As the sun set the temperature plummeted. From shorts we moved onto long pants, goretex pants, down coats, and gloves. It was cold as we went to bed at about 8:30. I got up at 3:15 as nature called. The wind was calm and I found my leg was really painful now. I was getting concerned with a 8 1/2 mile descent with 4000' of elevation loss. The morning had more clouds and we did not get the warmth or the lighting we had hoped for. Still, the clouds were high and we had nice views to all the peaks around us.

I could not put much weight on my left leg. I was more concerned than ever. We pooled first aid kits. I put on an ace bandage and that helped. Next was more anti inflammatory medicine. The clincher was some high powered pain killer. That stuff really worked. We broke camp and I could now walk. The plan was to glissade the first 500' off the summit. We had hoped for some sun to soften up the slope. It was well below freezing over night. All our steps were frozen solid. The untouched snow was still pretty soft.

I went first. I've done this glissade many times. In fact it was slower than expected. Some snow built up between my legs. I managed to get almost to the bottom but not at the exhilarating speeds often felt. The slope had some soft snow on top of a hard layer. The others had my track to follow and had a better ride. In short order we were down the first slope. I was moving slow but moving as we continued down.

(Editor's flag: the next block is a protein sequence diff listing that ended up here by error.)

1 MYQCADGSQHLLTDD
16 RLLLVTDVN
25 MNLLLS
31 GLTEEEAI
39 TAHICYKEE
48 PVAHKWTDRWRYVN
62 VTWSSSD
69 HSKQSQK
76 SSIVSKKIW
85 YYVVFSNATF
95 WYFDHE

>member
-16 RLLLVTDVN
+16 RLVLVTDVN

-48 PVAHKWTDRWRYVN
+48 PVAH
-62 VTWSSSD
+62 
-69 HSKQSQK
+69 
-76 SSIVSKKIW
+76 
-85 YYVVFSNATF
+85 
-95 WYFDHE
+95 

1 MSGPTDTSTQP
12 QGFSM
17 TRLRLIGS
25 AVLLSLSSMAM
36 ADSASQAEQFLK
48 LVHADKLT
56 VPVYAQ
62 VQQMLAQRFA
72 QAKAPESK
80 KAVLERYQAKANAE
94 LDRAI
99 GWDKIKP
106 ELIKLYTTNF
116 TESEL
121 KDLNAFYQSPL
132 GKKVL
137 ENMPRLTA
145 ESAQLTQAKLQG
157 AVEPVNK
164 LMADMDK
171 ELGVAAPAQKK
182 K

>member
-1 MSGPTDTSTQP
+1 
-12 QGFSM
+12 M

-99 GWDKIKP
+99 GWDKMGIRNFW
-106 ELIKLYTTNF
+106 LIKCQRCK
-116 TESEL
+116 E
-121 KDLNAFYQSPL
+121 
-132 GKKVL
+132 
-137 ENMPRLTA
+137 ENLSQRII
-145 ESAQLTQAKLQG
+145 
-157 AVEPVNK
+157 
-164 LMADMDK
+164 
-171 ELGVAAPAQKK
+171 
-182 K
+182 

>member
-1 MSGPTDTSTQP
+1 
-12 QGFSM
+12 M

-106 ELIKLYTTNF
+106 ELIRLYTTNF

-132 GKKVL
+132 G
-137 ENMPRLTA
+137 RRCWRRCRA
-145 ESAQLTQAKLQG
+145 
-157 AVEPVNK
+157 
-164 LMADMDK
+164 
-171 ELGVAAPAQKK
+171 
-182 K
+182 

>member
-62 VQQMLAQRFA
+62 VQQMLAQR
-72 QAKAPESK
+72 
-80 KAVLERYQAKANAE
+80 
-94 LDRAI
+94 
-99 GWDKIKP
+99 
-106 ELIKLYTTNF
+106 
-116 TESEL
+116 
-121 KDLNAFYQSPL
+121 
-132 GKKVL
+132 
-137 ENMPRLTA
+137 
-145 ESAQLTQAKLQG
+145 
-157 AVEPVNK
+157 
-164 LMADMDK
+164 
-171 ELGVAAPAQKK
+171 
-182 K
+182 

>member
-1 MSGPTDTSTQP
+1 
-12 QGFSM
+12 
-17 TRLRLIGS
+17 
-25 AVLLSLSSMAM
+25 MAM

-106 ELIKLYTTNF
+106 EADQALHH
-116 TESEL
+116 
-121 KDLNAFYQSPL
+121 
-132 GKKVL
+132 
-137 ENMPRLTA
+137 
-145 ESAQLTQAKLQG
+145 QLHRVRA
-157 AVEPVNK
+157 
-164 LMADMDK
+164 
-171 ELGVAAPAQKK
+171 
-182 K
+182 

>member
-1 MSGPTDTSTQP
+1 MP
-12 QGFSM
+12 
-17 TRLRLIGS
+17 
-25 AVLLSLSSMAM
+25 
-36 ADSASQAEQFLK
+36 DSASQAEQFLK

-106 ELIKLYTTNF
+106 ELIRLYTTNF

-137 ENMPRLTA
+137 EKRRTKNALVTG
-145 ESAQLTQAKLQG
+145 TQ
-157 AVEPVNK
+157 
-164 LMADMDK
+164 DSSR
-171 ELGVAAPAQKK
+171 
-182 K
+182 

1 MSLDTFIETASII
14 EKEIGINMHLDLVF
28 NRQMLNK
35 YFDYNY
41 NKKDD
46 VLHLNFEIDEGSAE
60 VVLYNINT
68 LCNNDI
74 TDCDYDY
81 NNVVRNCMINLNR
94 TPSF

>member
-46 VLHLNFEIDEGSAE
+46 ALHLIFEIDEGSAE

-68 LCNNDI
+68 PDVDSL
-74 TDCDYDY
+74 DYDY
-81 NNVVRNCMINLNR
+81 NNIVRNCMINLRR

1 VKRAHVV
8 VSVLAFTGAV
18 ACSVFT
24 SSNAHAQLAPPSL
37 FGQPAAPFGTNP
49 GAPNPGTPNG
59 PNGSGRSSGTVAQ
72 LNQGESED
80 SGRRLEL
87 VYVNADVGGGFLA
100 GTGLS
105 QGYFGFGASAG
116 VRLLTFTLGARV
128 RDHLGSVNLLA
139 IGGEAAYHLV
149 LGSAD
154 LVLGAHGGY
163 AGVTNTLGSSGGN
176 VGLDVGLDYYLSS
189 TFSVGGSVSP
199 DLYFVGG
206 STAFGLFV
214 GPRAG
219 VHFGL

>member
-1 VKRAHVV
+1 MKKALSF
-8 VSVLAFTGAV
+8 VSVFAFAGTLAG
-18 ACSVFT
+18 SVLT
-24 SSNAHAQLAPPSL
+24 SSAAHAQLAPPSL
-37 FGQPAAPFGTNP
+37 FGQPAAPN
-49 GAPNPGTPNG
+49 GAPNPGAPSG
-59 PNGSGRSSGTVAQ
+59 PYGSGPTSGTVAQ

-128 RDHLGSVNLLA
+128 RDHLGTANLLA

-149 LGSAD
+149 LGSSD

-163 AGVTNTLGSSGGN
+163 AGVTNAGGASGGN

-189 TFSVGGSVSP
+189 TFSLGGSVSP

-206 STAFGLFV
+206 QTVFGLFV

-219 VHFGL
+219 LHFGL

The walk out was painful but not nearly as bad as I had feared in the morning. We continued down the valley, across Bean Creek, and back to the summer trailhead. The snow was softer than the day before but hard enough to avoid needing snowshoes all the way back. At 1:15 we arrived back at the car. We took 6 hours to ascend and 4 1/2 hours to come down.

The injury is the first one I have ever had on the trail. Still, it did not wreck our weekend. The sunshine on Saturday was spectacular. The views were just as good as I remember. The company was great. Even though we did not get the sunset and sunrise we expected the weekend was a success. Now I have to figure out what summit to camp on next spring.

Nwhikers report with photos from Bob, Kollen, and David:   Nwhikers Report With Photos

Parking Spot
Stafford Creek
A Small Bare Spot
Beverly Road
Beverly Trailhead
Scrambling Off Bridge
Crossing Bean Creek
David On Route
In Forest
Leaving Forest
Valley Wall
First Peak View
Iron Peak Summit
Beyond The Creek
Bill Peak
Volcanic Neck
Corniced Ridge
Usual Route Up & Down
View East
Teanaway Peak
Glissade Route
Nearing Ridge
Almost To Ridge Top
Summit From Ridge
Mt. Daniel
Hawkins & Esmerelda
Last Climb
Summit Ahead
Nearly To Campsite
At Campsite
Click on thumbnails to get larger pictures.

Photo Page 2

Trips - 2008